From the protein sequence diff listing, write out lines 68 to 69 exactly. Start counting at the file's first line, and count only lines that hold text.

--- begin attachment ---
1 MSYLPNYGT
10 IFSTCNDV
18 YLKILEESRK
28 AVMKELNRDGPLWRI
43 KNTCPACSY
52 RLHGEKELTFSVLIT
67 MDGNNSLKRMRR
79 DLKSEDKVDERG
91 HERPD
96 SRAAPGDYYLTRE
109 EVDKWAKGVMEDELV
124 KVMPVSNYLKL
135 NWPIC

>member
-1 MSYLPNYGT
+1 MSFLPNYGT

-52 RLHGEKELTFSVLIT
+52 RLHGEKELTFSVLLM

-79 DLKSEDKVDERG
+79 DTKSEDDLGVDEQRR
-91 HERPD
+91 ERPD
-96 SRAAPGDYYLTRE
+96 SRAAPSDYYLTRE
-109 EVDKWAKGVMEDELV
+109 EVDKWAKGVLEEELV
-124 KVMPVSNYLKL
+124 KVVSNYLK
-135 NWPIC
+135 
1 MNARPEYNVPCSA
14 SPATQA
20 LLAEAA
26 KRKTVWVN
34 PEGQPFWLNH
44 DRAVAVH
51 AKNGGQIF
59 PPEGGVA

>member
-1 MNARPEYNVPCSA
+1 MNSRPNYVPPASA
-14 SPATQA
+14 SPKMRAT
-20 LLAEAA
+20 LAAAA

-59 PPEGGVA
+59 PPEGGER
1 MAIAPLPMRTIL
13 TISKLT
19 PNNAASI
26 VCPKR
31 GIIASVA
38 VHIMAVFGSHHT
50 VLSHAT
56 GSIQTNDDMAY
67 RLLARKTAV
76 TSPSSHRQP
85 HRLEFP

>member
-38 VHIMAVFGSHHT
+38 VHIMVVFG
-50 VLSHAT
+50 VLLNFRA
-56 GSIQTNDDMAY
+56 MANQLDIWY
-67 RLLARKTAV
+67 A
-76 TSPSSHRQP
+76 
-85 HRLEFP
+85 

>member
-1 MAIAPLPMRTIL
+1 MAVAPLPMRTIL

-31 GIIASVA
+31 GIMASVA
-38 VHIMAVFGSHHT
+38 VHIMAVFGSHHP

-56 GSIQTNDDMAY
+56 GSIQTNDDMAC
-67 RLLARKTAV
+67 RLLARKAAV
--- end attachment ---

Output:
-76 TSPSSHRQP
+76 